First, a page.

Murphy school 040121 2SPRINGFIELD – State Senator Laura Murphy (D-Des Plaines) is announcing that school districts in the 28th Senate District will receive $177,711,359 in additional funding to help address the many challenges presented by the COVID-19 pandemic.

“Over the past year, teachers and parents have put in thousands of hours of additional effort to keep our kids engaged in learning,” Murphy said. “This funding gives schools and students the support they need to make a full recovery after the pandemic.”

The funding comes as part of the most recent federal COVID-19 relief package. Schools, students and parents have overcome challenges that no one could have imagined before the pandemic began, including remote and hybrid learning, digital connection issues, new processes for receiving state and federal aid that normally flow through schools, and more.

Local school districts are set to receive the following amounts:

  • School District U-46 - $95,027,296
  • Schaumburg Community Consolidated School District 54 - $18,762,224
  • Community Consolidated School District 59 - $12,435,762
  • Des Plaines Community Consolidated School District 62 - $10,129,759
  • Park Ridge Consolidated Community School District 64 - $2,040,685
  • Maine Township High School District 207 - $8,389,466
  • Keeneyville School District 20 - $2,636,287
  • Lake Park Community High School District 108 - $2,333,579
  • Township High School District 211 - $13,400,938
  • Township High School District 214 - $12,555,363

The majority of the funding comes from the American Rescue Plan, which gives local schools a great deal of flexibility in how they can use the money over the next 3 ½ years. At least 20% of the funding must be used to address learning loss, but beyond that, school districts can use the money to address many different issues and costs. For example, it can be used to better equip schools for safe learning, to prevent layoffs, to address students’ social and emotional needs, to fund summer programs, or to ensure all students have access to reliable Wi-Fi and technology.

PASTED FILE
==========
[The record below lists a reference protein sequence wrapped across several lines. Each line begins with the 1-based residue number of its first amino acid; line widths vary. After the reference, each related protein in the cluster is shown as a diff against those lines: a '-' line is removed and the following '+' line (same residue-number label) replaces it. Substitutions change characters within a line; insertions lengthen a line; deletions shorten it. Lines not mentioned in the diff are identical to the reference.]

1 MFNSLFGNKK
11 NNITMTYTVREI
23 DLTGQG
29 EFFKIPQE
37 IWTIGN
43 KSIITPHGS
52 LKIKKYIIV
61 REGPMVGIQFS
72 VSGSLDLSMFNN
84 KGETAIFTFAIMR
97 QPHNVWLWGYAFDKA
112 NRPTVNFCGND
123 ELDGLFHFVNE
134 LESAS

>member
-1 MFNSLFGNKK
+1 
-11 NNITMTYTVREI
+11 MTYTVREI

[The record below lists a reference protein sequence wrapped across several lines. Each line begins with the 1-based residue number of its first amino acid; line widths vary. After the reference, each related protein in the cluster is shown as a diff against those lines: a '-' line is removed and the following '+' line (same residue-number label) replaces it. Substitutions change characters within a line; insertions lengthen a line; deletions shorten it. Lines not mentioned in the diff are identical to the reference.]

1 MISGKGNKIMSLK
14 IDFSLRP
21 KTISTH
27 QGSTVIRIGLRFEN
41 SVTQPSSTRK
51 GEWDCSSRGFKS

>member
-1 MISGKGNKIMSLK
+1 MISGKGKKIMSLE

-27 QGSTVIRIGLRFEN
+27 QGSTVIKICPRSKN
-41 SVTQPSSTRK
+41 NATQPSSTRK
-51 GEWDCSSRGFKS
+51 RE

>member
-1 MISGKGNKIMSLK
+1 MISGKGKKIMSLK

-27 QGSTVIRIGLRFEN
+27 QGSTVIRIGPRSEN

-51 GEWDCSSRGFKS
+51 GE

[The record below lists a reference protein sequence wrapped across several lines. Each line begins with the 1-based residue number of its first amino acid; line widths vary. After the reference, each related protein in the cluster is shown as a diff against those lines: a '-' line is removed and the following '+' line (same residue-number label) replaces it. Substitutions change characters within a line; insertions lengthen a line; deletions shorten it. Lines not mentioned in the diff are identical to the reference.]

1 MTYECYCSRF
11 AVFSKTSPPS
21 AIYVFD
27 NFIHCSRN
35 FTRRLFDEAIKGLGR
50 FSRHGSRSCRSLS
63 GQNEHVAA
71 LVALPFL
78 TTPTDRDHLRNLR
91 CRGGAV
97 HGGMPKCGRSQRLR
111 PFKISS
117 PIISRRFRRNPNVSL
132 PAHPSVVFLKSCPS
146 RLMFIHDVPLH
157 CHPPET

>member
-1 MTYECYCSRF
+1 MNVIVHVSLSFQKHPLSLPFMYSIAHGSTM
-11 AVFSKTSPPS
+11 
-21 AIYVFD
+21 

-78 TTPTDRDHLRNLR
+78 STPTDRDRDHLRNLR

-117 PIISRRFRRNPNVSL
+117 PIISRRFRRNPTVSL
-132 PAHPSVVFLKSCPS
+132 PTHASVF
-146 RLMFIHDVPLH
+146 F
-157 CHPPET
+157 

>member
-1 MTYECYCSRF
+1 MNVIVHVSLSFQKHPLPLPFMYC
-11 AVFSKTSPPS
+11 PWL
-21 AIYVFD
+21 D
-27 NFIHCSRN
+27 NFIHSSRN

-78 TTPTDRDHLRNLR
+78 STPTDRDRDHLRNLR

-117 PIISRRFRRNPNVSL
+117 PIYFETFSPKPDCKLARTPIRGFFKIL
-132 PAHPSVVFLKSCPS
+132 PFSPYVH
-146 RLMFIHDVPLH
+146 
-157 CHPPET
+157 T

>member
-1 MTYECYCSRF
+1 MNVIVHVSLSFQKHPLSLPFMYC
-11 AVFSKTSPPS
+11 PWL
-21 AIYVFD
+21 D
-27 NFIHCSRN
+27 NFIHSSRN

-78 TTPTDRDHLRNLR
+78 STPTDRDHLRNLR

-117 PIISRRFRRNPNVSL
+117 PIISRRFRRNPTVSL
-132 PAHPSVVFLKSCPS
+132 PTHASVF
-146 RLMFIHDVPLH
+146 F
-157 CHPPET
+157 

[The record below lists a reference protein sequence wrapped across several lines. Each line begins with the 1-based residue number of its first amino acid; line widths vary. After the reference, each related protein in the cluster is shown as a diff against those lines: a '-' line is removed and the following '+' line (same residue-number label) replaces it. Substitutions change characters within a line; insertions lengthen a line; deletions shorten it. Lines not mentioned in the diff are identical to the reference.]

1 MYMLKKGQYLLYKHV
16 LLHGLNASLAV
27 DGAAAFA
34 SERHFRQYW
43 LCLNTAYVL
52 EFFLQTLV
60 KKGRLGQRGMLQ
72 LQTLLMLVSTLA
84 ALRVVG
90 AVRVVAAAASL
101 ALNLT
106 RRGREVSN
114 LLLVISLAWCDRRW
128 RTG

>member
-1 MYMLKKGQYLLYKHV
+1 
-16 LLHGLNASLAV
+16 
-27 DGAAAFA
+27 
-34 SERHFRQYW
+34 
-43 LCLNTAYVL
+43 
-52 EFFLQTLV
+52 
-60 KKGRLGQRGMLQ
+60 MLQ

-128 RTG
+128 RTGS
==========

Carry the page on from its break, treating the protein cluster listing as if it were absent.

The State Board of Education, in collaboration with other state agencies that address education, has produced a guide for local school districts to help them decide how to best use their resources. While the guide and other state-sponsored services are completely voluntary, the state aims to support local districts during this difficult time.

“Our local schools have the ultimate say in how they use this funding—as they should,” Murphy said. “But, this guide can provide them some direction as they make plans for the future.”

In total, Illinois received nearly $7 billion to support local school districts.